Because she can teach you to do anything with magic. Because she can grant you enhanced psychic powers, fertility, romance, protection, freedom from illness, and magical restitution for any crime committed against you.
Hekate has been with us for at least three thousand years.
She was a liminal goddess who was present at all the boundaries and transitional moments in life. She was also an ‘evil-averting’ protector and guide. Her triple form emphasized her power over the three realms, these being the heavens, sea, and earth. Her primal nature was seen in the many animal heads she was depicted with, each emphasising different qualities of her manifold character.
Some of her well known titles include:
- Chthonia – earthy one
- Dadouchos – torch bearer
- Enodia – of the ways
- Kleidouchos – key bearer
- Kourotrophos – child’s nurse
- Phosphorus – light bearer
- Propolos – companion
- Propylaia – before the gate
- Soteira – savior
- Triformis – three bodied
- Trioditis – of the three ways
To enhance your ability to summon Hecate, try this:
Dry dandelion roots, then slice and pierce them to create beads, forming a ritual necklace to wear when calling Hecate. Call – or think – Hecate’s name as you pierce, string, and knot each bead. For best results, string the necklace at night by firelight.
Another way to enhance your relationship with the Queen of the Night is to practice the Silence of the Night Meditation. It’s a very simple yet profoundly powerful meditation, especially when practiced for an extended period of time.
Hekate has been known to assume the shape of a black cat, a bear, a pig or a hen but most typically manifests as a mature woman or black dog. She has a particularly strong bond with dogs. Even when manifesting in human form, Hekate is usually accompanied by hounds. Somehow there will be a canine reference. When manifesting as a woman alone, Hekate often circles in the manner of a dog.
Artistic renderings of Hekate usually attempt to capture her spiritual essence. She may be depicted with three bodies, each facing a different direction. One hand holds the knife that is the midwife’s tool, another holds a torch to illuminate the darkness, the last bears a serpent representing medical and magical wisdom. Sometimes Hekate is depicted with a woman’s body but three animal heads – those of a dog, a horse, and a lion.
Hekate, Queen Witch, is a shape-shifter supreme. While her usual manifestations are as a black dog or mature woman, she may manifest as a haggard, decrepit crone or a sexy, elegant, seductive woman. She even has an occasional mermaid manifestation. She may wear snakes in her hair. Every now and then, she appears as a black cat, snake, or dragon.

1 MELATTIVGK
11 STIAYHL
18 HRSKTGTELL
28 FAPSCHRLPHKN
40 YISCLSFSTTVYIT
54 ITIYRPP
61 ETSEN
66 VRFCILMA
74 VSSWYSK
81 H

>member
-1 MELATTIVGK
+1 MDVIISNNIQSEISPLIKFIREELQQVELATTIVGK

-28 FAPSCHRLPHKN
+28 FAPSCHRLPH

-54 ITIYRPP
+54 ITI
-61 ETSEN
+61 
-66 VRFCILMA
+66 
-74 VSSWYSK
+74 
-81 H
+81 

Sacred to Hekate
Hekate’s sacred time is black night. All her festivities and ceremonies are held after dark, the only acceptable illumination is candles or torches. She only accepts offerings and petitions at night. Hekate is identified with the Dark Moon, the time of her optimum power.
The last day of each month is dedicated to Hekate. She also shared a festival with Diana on August 13th in Italy. Modern Wiccans, for whom Hekate is an important deity, celebrate November 16th as Hecate Night of the Crossroads.
- Animals: Black ewe lambs, Boar, Bull, Cats, Cock, Cow, Dogs, Dragons, Fish, Goats, Horses, Lions, Mice, Mullet (fish), Polecat, Rams, Serpents, Toads, Wolf
- Attributes: Key, Cauldron, Broom, Torch, Knife
- Bird: Stork
- Color: Black, also Red, White, Yellow
- Emblem: Star and crescent moon
- Food: Eggs, Honey, Amphiphon Cakes (a cheesecake with lighted candles stuck into it)
- Fruit: Pomegranate
- Minerals: Copper, Gold, Loadstone, Meteorite, Sapphire
- Mount: Dragons pull her chariot
- Number: Three
- Planets: Moon (especially the dark moon), and Sirius, the Dog Star
- Plants and herbs: Aconite, Anise, Belladonna, Garlic, Grain, Henna, Lavender, Mandrake, Onion, Poppy, Saffron,
- Symbols: Dagger, Keys, Horned Crescent, Pegasus, New Moon, Three-Way Crossroads, Trident, Twin Torches
- Trees: Apples, Black poplar, Date palm, Oak (leaves), Pomegranate, Willow, Yew